A.C.'s Revel Casino Officially Files for Bankruptcy, Expects to Emerge by Summer

In an effort to wipe out about $1.2 billion in debt, struggling Atlantic City casino Revel officially filed for a prepackaged bankruptcy late Monday and said it expects to emerge in time for the pivotal summer season.

The Chapter 11 filing in U.S. Bankruptcy Court in Camden, N.J. comes less than a year after the $2.4 billion mega casino and resort opened its doors as part of an effort to breathe new life into the East Coast gambling mecca.

However, Revel has struggled to gain a foothold in the competitive A.C. environment and was drowning in debt, prompting the financial restructuring, ouster of management and reportedly plans to allow patrons to smoke on the gambling floor.

Revel said it expects to complete its restructuring within 45 to 60 days and escape from bankruptcy by early summer.

“We will emerge from this recapitalization positioned for long-term success, with the financial capacity to pursue our amenity enhancement opportunities, and the ability to continue providing our guests with a signature Revel experience,” Jeffrey Hartmann, Revel’s interim CEO, said in a statement.

Revel stressed that its restructuring is not expected to impact guests, employees or vendors. The 6.3 million sq.-foot resort said it plans to continue normal business operations and all services, guest loyalty plans and promotions will continue.

N.J. regulators said Revel logged revenue of just $9.02 million in February, up 12.75% from January, but ranking it just 10th among the 12 casinos in A.C.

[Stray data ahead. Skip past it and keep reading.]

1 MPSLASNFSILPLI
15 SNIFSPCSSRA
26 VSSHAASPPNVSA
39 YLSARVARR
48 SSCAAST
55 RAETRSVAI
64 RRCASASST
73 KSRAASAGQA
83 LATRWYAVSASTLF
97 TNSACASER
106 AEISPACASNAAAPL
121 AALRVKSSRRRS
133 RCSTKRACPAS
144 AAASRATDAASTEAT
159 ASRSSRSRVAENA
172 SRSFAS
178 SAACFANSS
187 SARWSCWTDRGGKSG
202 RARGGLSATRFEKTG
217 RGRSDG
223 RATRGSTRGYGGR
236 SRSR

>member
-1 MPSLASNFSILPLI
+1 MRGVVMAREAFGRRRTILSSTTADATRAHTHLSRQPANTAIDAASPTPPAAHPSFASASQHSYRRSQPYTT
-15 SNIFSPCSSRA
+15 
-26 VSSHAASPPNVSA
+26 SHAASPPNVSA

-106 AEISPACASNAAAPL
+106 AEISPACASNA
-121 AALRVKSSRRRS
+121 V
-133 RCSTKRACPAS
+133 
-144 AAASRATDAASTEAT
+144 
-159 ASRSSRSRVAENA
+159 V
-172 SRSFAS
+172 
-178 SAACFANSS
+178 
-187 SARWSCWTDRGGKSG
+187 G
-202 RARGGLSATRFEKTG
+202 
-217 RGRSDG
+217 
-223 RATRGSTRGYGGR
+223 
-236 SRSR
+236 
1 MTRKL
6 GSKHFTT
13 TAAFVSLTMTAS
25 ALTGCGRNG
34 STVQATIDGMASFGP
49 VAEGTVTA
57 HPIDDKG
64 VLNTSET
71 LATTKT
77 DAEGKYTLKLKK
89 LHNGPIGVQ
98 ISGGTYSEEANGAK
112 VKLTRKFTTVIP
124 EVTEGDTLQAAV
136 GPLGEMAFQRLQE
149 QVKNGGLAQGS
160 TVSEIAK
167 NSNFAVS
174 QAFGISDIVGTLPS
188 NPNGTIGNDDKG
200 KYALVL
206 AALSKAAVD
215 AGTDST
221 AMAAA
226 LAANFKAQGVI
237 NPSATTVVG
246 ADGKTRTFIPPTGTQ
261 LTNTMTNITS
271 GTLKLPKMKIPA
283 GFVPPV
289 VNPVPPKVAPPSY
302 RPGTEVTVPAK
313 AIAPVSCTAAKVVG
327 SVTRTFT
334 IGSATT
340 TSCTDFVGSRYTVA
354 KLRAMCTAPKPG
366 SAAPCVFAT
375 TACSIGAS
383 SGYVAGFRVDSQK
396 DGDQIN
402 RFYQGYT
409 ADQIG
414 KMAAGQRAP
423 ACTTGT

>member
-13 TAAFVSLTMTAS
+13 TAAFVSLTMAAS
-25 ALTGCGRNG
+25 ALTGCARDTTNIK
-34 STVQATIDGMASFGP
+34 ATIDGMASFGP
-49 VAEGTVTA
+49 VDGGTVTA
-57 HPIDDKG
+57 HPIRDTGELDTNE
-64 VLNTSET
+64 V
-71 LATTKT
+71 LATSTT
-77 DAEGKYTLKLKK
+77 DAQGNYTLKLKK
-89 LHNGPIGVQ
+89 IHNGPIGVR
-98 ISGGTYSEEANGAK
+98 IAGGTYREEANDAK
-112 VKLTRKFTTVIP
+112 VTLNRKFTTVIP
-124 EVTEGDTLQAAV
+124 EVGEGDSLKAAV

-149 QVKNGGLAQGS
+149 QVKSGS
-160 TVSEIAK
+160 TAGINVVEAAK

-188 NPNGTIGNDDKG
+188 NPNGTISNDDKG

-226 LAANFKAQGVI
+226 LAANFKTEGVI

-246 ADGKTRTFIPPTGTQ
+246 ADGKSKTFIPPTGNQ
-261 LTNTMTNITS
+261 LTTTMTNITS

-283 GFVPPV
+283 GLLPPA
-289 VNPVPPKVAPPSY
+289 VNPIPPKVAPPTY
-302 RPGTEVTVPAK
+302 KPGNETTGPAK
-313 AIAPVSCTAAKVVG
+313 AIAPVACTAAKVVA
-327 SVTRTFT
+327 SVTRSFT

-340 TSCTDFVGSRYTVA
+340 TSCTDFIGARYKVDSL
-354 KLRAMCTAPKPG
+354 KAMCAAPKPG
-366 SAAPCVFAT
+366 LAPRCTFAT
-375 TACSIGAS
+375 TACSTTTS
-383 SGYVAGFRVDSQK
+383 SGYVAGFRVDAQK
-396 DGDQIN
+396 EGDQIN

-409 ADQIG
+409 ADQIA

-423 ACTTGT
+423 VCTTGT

By comparison, the Borgata Hotel Casino & Spa, the city’s other luxury casino, logged an A.C.-leading $46.59 million in February

The casino said the restructuring will slash its debt by more by 82% to $272 million through a debt-for-equity conversion. Revel said it has secured votes from a supermajority of its lenders, exceeding the court-required threshold.

According to The Associated Press, Revel, which is A.C.'s only smoke-free casino, plans to allow patrons to smoke on the gambling floor as part of its bankruptcy filing.

In response to the report, Hartmann said in an emailed statement: "As part of the restructuring process we are carefully evaluating all aspects of our business to uncover new ways to drive revenue growth."

Revel initially announced plans to file for a prepackaged bankruptcy in February and earlier this month the resort said Hartmann would replace former CEO Kevin DeSanctis.

Revel, which is being advised by investment bank Moelis & Company and restructuring advisor Alvarez & Marsal, previously announced it will receive about $250 million in debtor-in-possession financing from certain lenders. The company also said it will obtain $335 million exit financing, including a $260 million term loan.